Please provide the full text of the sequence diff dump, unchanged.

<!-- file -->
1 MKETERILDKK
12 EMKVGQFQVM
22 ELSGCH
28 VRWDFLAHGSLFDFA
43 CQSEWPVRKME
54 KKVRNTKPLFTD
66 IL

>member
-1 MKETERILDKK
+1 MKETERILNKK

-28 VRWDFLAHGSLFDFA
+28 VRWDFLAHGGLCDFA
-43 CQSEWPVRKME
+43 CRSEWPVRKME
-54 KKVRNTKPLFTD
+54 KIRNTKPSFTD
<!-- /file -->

1 MKETERILDKK
12 EMKVGQFQVM
22 ELSGCH
28 VRWDFLAHGSLFDFA
43 CQSEWPVRKME
54 KKVRNTKPLFTD
66 IL

>member
-1 MKETERILDKK
+1 MKETERILNKK

-28 VRWDFLAHGSLFDFA
+28 VRWDFLAHGGLCDFA
-43 CQSEWPVRKME
+43 CRSEWPVRKME
-54 KKVRNTKPLFTD
+54 KIRNTKPSFTD